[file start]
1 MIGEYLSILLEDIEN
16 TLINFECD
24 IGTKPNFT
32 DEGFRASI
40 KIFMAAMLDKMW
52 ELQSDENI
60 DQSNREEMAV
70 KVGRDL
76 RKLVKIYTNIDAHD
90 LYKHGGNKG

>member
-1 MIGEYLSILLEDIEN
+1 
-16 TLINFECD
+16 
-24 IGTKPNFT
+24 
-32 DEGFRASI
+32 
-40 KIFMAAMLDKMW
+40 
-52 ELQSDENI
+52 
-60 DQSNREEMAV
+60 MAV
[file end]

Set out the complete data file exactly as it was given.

1 MIGEYLSILLEDIEN
16 TLINFECD
24 IGTKPNFT
32 DEGFRASI
40 KIFMAAMLDKMW
52 ELQSDENI
60 DQSNREEMAV
70 KVGRDL
76 RKLVKIYTNIDAHD
90 LYKHGGNKG

>member
-1 MIGEYLSILLEDIEN
+1 
-16 TLINFECD
+16 
-24 IGTKPNFT
+24 
-32 DEGFRASI
+32 
-40 KIFMAAMLDKMW
+40 
-52 ELQSDENI
+52 
-60 DQSNREEMAV
+60 MAV